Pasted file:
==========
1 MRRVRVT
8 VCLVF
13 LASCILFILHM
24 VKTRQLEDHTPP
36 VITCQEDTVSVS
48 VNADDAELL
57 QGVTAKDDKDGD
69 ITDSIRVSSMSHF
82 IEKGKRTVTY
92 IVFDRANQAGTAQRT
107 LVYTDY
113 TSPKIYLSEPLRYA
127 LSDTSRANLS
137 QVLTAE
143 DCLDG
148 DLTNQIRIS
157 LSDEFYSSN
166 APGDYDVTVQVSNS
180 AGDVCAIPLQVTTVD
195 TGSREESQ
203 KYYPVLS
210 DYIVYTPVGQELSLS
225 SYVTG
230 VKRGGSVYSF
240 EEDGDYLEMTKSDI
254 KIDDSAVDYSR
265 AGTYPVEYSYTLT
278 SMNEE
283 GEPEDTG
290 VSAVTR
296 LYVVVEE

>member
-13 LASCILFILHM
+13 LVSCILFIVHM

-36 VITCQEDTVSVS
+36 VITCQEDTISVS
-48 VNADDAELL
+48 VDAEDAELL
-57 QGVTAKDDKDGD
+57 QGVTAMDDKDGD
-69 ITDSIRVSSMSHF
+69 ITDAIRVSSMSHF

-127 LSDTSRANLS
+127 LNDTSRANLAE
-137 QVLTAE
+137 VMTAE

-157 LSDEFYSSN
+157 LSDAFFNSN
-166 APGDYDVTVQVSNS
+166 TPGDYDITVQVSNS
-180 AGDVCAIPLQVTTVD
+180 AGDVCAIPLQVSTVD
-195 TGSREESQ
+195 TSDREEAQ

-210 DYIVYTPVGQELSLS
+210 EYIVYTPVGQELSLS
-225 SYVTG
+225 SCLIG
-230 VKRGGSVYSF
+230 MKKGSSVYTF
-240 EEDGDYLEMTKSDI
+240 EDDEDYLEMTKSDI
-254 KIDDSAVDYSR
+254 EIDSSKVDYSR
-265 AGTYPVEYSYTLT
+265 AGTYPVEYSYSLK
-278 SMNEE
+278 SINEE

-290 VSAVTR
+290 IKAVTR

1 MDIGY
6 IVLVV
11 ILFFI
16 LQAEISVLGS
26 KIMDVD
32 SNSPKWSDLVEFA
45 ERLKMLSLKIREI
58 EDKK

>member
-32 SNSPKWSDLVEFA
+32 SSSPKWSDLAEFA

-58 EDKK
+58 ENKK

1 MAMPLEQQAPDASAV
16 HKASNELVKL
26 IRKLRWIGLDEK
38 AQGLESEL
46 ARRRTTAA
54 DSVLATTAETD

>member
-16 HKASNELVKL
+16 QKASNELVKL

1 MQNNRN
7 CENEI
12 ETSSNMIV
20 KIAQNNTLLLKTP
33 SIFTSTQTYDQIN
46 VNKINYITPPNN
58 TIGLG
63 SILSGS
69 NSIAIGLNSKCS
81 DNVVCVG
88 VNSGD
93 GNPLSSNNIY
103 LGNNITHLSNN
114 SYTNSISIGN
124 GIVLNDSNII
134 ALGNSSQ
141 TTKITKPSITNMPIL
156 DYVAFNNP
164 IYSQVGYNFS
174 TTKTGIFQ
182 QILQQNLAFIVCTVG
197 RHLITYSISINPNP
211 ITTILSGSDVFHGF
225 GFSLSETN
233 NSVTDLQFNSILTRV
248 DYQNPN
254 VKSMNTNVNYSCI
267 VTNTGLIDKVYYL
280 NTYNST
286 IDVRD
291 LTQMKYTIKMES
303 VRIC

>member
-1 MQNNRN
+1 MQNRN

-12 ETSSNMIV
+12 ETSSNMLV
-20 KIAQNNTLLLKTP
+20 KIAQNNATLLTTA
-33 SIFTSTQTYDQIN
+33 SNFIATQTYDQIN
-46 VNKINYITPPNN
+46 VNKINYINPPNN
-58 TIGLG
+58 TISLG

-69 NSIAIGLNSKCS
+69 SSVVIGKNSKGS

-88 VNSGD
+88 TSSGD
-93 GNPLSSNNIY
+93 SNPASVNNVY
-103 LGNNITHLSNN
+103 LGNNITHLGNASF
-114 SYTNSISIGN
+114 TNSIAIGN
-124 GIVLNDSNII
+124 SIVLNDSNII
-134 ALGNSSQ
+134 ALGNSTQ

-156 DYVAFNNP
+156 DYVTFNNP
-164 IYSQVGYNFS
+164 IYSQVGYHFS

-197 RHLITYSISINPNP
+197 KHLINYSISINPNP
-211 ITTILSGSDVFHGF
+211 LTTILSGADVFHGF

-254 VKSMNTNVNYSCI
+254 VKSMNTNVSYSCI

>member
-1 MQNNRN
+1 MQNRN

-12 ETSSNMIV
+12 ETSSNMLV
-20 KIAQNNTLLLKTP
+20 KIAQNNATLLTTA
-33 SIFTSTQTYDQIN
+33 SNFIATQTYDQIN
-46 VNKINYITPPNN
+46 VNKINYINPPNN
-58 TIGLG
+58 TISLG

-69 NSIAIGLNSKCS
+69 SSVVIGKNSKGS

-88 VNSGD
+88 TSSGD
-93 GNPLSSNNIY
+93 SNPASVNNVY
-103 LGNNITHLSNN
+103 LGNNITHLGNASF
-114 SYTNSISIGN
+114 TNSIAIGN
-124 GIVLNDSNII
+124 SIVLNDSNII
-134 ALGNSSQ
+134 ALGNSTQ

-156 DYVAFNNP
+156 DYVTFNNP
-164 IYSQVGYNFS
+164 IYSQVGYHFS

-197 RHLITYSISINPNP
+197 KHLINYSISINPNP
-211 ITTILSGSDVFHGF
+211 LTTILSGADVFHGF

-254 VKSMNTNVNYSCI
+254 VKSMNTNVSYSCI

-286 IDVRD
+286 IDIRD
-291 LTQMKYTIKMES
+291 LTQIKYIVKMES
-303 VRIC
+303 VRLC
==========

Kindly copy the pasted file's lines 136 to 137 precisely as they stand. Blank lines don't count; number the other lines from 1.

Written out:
-58 TIGLG
+58 TISLG